Romanticization or Relatability? Mental Illness in Television

While there is undeniable beauty in pure, raw emotion, which when depicted on the big screen, can act as meaningful representation for mentally ill individuals, ultimately, the question arises: are viewers relating to the content, or are they unhealthily romanticizing mental illnesses?

Such romanticization can be described as someone highlighting the positive aspects of a mental illness, while downplaying its negative aspects, ultimately insinuating that the illness is not as harmful as reality. In turn, this often associates glamorized aesthetics with mental anguish.

13 Reasons Why, a Netflix series following Hannah Baker, whose depression leads to her self-inflicted death, is a clear example of the potential harm portrayals of mental illness can introduce. In the series, Baker’s death is noted from the beginning, allowing the episodes to serve as flashbacks while the ghost of Baker narrates the events. With the omniscient narration Baker provides, the show frames her akin to an angel, providing wisdom and reflections on a world too cruel for her presence. Her death lead to the betterment of others’ lives, as they recognized their wrongdoings, ultimately assigning value to Hannah’s death and reinforcing the idea that her mental illness and her death were a catalyst to the resolution.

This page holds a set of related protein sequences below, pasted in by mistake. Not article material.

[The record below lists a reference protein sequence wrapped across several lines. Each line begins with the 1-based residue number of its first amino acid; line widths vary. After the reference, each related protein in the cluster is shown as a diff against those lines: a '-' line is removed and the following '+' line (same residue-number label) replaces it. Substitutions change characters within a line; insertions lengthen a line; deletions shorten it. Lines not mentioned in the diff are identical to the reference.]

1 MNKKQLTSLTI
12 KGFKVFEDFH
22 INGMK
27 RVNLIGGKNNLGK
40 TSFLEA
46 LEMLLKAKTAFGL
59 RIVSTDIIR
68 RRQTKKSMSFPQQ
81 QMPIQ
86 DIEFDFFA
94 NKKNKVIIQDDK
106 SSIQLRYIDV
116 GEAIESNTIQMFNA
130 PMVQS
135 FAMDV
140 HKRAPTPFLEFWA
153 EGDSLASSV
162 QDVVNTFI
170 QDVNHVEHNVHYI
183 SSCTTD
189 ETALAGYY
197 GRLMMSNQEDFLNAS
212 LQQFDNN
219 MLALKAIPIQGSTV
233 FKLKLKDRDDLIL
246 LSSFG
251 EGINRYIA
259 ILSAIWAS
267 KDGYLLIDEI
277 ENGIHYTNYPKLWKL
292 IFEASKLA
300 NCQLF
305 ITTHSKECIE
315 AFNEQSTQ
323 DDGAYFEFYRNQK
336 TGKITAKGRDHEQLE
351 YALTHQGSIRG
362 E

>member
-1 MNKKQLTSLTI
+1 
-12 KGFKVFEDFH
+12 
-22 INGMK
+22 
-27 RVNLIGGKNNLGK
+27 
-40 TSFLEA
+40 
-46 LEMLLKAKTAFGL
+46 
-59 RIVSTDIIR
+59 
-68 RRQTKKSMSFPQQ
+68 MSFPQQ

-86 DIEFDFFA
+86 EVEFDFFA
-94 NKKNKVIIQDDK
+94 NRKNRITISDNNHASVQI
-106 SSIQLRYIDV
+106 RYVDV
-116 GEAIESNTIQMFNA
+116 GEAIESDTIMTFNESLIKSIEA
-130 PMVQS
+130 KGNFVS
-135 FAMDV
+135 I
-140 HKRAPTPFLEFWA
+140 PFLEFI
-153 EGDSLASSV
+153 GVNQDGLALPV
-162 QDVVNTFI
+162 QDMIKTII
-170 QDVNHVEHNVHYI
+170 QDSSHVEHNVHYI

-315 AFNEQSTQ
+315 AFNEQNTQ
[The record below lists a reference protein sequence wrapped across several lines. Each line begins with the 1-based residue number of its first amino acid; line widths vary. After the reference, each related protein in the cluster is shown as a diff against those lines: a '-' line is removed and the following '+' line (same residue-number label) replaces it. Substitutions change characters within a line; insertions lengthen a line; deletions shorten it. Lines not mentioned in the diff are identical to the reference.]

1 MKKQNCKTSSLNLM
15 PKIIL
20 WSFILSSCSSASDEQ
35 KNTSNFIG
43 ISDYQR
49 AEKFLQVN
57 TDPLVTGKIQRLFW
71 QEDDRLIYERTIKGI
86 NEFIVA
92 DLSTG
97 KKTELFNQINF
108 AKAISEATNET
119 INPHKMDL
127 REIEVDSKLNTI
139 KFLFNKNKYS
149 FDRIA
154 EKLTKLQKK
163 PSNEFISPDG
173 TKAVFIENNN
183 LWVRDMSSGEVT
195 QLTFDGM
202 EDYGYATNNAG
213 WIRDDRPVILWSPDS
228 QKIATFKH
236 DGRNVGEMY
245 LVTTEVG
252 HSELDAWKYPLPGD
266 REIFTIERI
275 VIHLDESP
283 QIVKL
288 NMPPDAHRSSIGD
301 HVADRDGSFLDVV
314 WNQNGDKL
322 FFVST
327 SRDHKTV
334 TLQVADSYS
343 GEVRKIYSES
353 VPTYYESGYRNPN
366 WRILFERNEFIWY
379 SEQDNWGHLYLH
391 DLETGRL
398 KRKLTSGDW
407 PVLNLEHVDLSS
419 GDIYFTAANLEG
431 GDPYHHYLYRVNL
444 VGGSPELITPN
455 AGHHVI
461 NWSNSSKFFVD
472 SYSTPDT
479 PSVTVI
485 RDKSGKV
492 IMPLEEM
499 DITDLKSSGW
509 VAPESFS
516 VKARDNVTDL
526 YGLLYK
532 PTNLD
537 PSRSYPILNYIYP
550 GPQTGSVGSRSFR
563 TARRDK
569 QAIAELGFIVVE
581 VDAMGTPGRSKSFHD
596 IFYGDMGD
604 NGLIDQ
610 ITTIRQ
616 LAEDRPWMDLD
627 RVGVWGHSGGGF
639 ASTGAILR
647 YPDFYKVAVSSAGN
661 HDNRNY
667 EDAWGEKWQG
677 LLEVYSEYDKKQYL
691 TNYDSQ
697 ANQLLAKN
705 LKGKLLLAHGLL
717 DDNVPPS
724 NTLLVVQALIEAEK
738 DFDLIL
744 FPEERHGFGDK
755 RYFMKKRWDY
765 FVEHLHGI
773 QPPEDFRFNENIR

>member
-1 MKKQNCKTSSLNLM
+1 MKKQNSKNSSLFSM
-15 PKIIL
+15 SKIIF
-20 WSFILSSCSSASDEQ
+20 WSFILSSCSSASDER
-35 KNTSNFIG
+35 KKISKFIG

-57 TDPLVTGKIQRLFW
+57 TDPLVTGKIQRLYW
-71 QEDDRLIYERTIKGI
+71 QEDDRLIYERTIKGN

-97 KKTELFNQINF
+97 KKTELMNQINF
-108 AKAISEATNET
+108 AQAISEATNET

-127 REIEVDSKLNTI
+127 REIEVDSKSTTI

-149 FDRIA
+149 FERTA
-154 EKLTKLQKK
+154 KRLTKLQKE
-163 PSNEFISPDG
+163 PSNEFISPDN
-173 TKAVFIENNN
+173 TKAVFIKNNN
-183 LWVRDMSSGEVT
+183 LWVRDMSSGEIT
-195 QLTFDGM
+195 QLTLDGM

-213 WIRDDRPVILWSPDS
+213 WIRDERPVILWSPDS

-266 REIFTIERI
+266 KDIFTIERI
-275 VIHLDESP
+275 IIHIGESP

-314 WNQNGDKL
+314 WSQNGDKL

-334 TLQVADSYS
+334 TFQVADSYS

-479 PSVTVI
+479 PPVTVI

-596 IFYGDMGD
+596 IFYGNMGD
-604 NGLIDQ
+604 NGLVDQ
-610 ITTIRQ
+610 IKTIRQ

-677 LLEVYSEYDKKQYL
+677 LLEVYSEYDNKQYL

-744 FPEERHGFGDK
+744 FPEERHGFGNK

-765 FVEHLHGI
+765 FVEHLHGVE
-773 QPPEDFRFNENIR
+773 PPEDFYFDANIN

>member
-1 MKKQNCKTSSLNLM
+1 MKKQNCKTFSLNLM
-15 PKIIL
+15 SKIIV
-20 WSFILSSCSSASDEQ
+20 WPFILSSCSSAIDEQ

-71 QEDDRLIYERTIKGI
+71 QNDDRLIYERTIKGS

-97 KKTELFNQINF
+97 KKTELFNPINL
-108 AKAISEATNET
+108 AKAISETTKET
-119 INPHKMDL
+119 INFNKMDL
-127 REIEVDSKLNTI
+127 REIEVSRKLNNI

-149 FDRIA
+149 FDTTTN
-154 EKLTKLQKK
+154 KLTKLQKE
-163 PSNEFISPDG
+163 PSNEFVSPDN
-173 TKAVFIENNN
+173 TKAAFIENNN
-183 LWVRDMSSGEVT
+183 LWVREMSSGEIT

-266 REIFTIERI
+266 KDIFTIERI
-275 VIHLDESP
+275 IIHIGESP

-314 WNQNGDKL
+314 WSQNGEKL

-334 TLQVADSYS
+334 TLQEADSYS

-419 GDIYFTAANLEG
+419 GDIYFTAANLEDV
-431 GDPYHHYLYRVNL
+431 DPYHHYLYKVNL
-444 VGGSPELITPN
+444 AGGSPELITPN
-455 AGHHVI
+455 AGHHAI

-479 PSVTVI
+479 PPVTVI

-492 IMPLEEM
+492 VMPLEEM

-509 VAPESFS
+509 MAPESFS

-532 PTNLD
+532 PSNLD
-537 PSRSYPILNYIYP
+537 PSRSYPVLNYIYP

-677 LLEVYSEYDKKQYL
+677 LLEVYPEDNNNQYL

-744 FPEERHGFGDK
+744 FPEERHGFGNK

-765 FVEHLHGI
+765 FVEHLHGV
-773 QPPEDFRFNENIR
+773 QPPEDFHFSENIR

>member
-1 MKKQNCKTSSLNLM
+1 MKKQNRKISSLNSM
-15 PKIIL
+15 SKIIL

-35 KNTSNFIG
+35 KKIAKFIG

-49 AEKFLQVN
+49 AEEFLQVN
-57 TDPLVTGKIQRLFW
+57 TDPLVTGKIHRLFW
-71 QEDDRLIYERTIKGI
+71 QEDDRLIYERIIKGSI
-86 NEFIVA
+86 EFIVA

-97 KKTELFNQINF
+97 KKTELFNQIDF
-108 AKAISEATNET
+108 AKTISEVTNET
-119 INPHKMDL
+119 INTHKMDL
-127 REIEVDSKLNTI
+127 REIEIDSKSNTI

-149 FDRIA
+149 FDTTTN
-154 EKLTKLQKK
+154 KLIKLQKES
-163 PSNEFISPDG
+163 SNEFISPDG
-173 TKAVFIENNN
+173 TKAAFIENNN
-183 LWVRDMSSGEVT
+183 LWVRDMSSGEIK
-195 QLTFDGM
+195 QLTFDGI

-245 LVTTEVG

Contrasting 13 Reasons Why with a show like Euphoria, which follows Rue Bennet and her substance abuse, depictions of mental illness can become beneficial to society. In Euphoria, Bennet’s disorder is not portrayed as beneficial by any means to any other character. Instead, harsh scenes of her turmoil with her family, love interests, and close friends destroy any aesthetic perceptions and depict the true harsh reality of substance abuse. Additionally, though Euphoria is known for its glamorous aesthetics, such stylization can be viewed as Bennet’s perception of drugs, ultimately emphasizing the stark, sobering reality she must face. Unlike 13 Reasons Why, Euphoria demonstrates no beneficial outcomes due to the mental illnesses depicted.

When appropriate depictions of such mental illnesses, like those in Euphoria, are made, they allow for the representation of individuals dealing with similar problems. Quality representations can assist in informing audiences of the anguish mental illnesses provoke and destigmatize such disorders in contemporary society. However, when glamorized perceptions of mental illnesses are created, they instead undermine the conditions, leading to romanticization. 

It is crucial when watching a series that deals with sensitive topics like mental illnesses to recognize the accuracy of such depictions to understand the conditions as the debilitating disorders they may be, not a glamorized depiction undermining the bleak, harsh reality.